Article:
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Why engineering and technology firms must diversify

Tuesday, July 2, 2013

The following article was published in The House magazine.

This month the Institution of Engineering and Technology (IET) released the results of their eighth ‘Engineering and Technology: Skills & Demand in Industry’ survey, based on telephone interviews with 400 employers of engineering and IT staff in the UK. They found that half of engineering companies are currently recruiting, but an increasing proportion are experiencing problems recruiting the people they need, especially experienced staff. These problems are further exacerbated because the skills and talent of qualified women lie unused. 

Around 70% of female graduates in Science, Engineering, and Technology (SET) don’t work in those fields, and many who start off in SET careers don’t stay. This situation threatens our chance of keeping pace with the rapidly growing leading-edge economies of the world.

What innovations remain undiscovered, or improvements in manufacturing that could produce better for less? This waste of talent, potential and investment cannot be allowed to continue, it’s time for change.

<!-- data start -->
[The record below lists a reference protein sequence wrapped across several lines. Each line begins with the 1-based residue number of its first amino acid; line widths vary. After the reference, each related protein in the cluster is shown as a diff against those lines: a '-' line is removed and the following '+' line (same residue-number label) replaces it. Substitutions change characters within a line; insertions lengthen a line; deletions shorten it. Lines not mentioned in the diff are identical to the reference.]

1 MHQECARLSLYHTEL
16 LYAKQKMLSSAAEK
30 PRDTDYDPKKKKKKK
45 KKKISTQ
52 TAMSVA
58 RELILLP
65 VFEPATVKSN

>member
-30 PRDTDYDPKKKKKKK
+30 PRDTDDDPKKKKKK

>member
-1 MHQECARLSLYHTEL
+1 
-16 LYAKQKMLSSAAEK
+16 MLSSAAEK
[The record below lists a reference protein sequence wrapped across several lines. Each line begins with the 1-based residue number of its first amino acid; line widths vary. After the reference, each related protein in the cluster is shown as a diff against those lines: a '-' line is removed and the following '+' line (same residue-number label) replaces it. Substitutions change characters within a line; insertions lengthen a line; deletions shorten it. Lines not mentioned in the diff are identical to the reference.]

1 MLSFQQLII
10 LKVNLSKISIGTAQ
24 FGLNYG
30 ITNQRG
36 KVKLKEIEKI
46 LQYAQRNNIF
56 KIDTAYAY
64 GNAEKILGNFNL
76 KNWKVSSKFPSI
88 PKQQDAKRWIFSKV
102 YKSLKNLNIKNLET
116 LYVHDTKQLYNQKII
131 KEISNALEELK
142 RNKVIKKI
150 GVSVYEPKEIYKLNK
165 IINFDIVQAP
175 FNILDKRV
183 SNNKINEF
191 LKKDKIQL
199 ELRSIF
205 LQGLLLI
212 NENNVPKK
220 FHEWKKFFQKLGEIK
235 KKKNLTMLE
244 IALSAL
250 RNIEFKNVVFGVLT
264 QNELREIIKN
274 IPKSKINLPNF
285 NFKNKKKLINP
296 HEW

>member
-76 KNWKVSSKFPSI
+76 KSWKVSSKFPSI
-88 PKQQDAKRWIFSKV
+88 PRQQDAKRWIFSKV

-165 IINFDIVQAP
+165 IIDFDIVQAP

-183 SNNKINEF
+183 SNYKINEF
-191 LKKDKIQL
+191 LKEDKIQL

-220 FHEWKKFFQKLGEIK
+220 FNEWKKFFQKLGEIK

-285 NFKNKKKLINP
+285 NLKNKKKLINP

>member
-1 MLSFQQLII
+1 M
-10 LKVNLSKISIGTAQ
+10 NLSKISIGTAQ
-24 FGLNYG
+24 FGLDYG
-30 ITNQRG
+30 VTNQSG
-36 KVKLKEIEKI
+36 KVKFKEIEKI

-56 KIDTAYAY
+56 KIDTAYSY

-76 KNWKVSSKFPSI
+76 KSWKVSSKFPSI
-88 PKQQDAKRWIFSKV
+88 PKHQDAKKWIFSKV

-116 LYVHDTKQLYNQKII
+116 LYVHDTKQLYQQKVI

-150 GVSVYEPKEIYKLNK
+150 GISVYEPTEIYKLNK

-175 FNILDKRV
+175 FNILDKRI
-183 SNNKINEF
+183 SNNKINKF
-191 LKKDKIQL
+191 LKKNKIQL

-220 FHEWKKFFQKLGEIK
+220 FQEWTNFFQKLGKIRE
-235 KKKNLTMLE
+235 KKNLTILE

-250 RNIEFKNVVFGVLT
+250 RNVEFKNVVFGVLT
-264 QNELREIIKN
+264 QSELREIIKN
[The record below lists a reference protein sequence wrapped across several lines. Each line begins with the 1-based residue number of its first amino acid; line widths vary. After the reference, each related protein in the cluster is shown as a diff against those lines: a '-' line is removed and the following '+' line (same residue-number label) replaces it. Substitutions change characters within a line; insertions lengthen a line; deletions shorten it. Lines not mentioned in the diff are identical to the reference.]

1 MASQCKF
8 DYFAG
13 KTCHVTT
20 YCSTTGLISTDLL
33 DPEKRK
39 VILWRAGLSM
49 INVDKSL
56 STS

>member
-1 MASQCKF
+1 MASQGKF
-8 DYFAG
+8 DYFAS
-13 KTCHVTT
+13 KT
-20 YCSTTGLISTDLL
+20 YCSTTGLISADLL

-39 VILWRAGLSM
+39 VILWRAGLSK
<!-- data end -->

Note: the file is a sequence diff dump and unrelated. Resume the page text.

The IET ‘Skills & Demand’ survey reveals that, despite government and sector initiatives to increase gender diversity, the percentage of women engineers and IT staff employed hasn’t increased. For the first time, employers were asked if they had taken any actions to improve diversity in their engineering, IT and technical workforce. The results are shocking. 1 in 3 companies said they did nothing at all to improve workforce diversity.

Only 6% said they had a positive attitude to flexible or part-time working, this despite flexible working being vital in increasing gender diversity. The most senior female engineer at Mott McDonalds in Sheffield told me that when her children were young she was able to work during term time only. This enabled her to manage her family responsibilities whilst continuing her career. By being adaptable, Mott McDonalds were rewarded with loyalty, allowing them to retain a talented and experienced female employee.

The IET found that employers are not confident of finding the engineers they will need in the near future, this for the second year running. The answer is evident, firms must diversify to compete. To read the survey report visit: www.theiet.org

 

Meg Munn, MP for Sheffield Heeley and Patron of the Women’s Engineering Society. She is working with industrial and educational leaders in South Yorkshire to make the county first choice for women and girls who want to study and work in engineering.


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